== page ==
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Eli Lilly says monoclonal antibody cocktail cuts hospitalizations by 70%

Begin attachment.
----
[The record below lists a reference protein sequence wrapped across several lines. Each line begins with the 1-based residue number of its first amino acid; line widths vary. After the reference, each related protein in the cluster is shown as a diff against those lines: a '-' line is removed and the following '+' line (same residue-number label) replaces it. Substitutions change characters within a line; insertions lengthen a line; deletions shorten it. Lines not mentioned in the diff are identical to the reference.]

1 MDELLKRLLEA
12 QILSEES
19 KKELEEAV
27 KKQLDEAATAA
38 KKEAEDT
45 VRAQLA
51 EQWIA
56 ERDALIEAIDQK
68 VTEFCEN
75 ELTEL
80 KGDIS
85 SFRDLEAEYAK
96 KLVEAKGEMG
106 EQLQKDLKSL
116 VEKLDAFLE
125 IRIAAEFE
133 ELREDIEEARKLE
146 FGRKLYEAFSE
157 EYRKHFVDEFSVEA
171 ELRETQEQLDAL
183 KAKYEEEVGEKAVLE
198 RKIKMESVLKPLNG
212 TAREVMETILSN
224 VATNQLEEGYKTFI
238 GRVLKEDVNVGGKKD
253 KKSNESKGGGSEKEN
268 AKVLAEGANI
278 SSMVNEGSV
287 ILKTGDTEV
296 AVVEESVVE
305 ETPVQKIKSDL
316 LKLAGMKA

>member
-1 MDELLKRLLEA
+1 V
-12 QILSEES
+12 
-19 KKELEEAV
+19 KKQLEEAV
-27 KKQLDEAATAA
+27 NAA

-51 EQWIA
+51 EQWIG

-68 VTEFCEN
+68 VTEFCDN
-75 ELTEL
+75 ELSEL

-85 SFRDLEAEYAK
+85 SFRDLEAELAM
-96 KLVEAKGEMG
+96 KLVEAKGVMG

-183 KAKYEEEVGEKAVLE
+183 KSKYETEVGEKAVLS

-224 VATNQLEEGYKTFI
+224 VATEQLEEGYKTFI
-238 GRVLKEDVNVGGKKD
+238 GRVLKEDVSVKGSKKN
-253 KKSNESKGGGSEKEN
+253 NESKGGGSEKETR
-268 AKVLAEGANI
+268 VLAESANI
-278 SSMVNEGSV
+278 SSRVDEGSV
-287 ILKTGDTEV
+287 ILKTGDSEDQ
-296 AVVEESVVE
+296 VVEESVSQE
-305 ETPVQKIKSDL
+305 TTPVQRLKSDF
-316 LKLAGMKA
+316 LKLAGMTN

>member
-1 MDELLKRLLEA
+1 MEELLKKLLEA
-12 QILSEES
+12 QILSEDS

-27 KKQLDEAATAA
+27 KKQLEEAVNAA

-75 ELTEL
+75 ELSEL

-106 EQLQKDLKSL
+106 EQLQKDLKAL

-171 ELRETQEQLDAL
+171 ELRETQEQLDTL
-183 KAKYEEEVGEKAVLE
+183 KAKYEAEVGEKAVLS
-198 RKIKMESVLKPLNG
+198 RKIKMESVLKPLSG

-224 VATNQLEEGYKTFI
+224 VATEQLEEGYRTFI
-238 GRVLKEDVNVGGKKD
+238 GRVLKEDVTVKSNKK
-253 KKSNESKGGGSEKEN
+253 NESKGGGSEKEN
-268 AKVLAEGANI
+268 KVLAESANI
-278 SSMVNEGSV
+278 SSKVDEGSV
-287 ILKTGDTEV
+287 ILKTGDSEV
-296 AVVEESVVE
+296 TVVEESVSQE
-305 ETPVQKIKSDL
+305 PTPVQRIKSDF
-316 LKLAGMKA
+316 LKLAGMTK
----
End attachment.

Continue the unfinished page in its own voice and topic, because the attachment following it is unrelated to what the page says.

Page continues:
While vaccines may help slow the COVID-19 pandemic over the coming months, pharmaceutical company Eli Lilly announced on Tuesday that its treatments may help save lives in the meantime. The company’s drug bamlanivimab was cleared by the United States Food and Drug Administration late last year and has been used by 125,000 high-risk patients nationwide based on data at a stage early suggesting it might be effective. The drug is a monoclonal antibody, which means that it mimics one of the natural antibodies that the immune system uses to fight the virus. Former President Donald Trump as well as former New Jersey Governor Chris Christie and former New York City Mayor Rudy Giuliani all received monoclonal antibodies shortly after their diagnosis of COVID-19. In a large, late-stage study the company unveiled on Tuesday, bamlanivimab in combination with another monoclonal antibody, etesevimab, has been shown to be extremely effective in high-risk patients diagnosed with COVID-19. Among the patients who received a placebo, 10% of those at high risk ended up in hospital, compared with only 2% of those who received the drug cocktail – a drop of 70%. Patients were diagnosed an average of four days before treatment. None of the 518 patients who received the cocktail died, compared with eight deaths in an equal-sized group of people with COVID-19 who received a placebo. The single drug and cocktail have also performed well, said Lilly’s scientific director Dr Daniel Skovronsky, but the company will switch to the combination once it receives FDA clearance. The combination is more likely to remain effective, he told an afternoon press conference, as the virus that causes COVID-19 evolves, leading to new variants. “Bamlanivimab alone should be effective against over 99% of all the strains we see in the United States today,” he said. “Bamlanivimab plus etesevimab should take care of the rest of them.” The company can also add a third or fourth monoclonal if needed in the future to handle any variants that escape the current two-drug combination, he said. An earlier study by Lilly also showed that bamlanivimab may reduce serious illness in nursing home residents at high risk of COVID-19 and in the first few days after infection. In future trials, Lilly will compare her proposed treatments to this combination, Skovronsky said, rather than to a placebo. Because the combination is so effective, it would be unethical to give a placebo to high-risk patients, he said. There are 100,000 doses of bamlanivimab available today for them. patients u worldwide and another 250,000 will be available by the end of the quarter, Skovronsky said. The US government has purchased hundreds of thousands of doses of Lilly and another combination antibody to Regeneron. But many doses remain on the shelves, unused, due to the difficulties of getting the drug to patients. All data is taken from the source: Article link: #drug #newscnn #newsworldnow #newsworldbbc # usnewsworldreport # cnnnewstoday #.
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